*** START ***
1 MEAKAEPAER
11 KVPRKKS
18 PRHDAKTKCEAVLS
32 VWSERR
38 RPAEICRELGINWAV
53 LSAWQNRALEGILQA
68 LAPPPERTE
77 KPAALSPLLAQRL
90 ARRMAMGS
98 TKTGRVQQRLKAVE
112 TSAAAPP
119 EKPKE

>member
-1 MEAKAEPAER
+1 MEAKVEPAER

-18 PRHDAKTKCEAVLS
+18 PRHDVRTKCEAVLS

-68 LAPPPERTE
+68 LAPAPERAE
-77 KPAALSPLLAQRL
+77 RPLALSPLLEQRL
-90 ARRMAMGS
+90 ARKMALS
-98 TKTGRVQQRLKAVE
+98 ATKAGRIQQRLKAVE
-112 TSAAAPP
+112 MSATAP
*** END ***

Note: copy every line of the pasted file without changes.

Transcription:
1 MEAKAEPAER
11 KVPRKKS
18 PRHDAKTKCEAVLS
32 VWSERR
38 RPAEICRELGINWAV
53 LSAWQNRALEGILQA
68 LAPPPERTE
77 KPAALSPLLAQRL
90 ARRMAMGS
98 TKTGRVQQRLKAVE
112 TSAAAPP
119 EKPKE

>member
-1 MEAKAEPAER
+1 MEAKVEPAER

-18 PRHDAKTKCEAVLS
+18 PRHDVRTKCEAVLS

-68 LAPPPERTE
+68 LAPAPERAE
-77 KPAALSPLLAQRL
+77 RPLALSPLLEQRL
-90 ARRMAMGS
+90 ARKMALS
-98 TKTGRVQQRLKAVE
+98 ATKAGRIQQRLKAVE
-112 TSAAAPP
+112 MSATAP